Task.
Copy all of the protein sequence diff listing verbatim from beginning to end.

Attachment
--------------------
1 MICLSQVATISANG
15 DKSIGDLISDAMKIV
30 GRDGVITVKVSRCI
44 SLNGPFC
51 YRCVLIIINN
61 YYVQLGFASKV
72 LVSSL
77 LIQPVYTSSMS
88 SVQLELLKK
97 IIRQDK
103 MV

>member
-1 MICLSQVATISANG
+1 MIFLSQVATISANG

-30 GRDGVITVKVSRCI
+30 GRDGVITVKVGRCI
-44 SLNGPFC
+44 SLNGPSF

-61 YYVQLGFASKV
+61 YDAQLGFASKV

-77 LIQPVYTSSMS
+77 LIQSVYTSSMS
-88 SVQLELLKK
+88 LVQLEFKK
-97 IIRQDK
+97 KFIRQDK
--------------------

1 MICLSQVATISANG
15 DKSIGDLISDAMKIV
30 GRDGVITVKVSRCI
44 SLNGPFC
51 YRCVLIIINN
61 YYVQLGFASKV
72 LVSSL
77 LIQPVYTSSMS
88 SVQLELLKK
97 IIRQDK
103 MV

>member
-1 MICLSQVATISANG
+1 MIFLSQVATISANG

-30 GRDGVITVKVSRCI
+30 GRDGVITVKVGRCI
-44 SLNGPFC
+44 SLNGPSF

-61 YYVQLGFASKV
+61 YDAQLGFASKV

-77 LIQPVYTSSMS
+77 LIQSVYTSSMS
-88 SVQLELLKK
+88 LVQLEFKK
-97 IIRQDK
+97 KFIRQDK